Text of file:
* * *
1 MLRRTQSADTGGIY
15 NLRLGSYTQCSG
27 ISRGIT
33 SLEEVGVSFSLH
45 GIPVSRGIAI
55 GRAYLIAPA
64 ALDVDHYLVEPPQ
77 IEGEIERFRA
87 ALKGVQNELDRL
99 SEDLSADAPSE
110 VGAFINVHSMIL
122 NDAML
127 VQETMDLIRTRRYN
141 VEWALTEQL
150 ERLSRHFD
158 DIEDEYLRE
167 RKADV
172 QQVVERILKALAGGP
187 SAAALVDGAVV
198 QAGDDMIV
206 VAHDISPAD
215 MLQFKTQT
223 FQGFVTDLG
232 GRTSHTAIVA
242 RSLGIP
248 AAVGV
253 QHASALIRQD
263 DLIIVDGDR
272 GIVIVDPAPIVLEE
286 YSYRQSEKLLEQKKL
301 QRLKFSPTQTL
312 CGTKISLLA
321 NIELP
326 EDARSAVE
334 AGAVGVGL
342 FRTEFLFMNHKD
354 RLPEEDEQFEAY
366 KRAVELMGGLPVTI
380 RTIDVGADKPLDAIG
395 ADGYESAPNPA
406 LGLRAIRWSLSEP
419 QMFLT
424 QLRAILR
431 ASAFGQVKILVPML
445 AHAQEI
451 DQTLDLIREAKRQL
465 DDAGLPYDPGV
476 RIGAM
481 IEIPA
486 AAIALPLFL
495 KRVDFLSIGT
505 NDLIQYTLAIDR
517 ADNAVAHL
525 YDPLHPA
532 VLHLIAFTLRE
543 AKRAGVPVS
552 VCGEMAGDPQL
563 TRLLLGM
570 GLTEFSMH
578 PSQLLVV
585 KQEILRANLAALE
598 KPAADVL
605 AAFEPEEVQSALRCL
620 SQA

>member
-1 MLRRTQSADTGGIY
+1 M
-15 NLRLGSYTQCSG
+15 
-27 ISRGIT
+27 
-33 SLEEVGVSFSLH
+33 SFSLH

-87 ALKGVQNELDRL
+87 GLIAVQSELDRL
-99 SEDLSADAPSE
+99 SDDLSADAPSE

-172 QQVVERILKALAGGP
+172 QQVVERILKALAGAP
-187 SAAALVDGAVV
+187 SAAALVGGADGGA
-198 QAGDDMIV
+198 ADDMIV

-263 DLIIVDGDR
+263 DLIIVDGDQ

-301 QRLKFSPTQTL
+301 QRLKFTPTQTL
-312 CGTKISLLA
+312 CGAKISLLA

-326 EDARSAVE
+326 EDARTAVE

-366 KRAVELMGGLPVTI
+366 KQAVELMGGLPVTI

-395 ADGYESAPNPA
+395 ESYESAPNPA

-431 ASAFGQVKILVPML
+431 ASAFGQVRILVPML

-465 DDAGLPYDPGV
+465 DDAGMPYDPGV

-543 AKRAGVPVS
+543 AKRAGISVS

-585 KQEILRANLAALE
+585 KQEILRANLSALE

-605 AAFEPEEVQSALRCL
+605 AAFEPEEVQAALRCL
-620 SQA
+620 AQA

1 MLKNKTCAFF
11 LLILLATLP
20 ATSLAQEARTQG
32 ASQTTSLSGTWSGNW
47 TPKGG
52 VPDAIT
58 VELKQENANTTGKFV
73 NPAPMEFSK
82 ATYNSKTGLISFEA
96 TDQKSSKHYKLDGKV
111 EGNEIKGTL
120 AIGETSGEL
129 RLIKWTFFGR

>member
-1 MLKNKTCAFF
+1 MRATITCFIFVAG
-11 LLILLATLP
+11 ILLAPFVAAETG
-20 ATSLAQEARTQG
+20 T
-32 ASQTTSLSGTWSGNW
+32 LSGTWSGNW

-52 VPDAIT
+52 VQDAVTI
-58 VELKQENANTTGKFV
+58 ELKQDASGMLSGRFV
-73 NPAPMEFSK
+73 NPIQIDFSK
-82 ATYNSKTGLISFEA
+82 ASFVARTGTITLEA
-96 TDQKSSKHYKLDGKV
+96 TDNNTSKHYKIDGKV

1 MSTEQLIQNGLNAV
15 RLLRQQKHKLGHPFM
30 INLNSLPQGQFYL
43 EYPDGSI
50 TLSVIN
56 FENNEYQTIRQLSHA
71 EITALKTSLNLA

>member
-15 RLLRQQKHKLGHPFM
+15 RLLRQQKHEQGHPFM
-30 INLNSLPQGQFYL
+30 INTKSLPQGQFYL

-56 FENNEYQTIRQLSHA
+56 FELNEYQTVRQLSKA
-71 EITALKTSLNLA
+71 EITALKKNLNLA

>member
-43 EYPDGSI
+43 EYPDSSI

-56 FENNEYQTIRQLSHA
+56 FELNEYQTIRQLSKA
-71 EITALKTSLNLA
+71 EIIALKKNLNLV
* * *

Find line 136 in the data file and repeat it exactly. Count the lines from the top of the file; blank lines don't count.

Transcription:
-82 ATYNSKTGLISFEA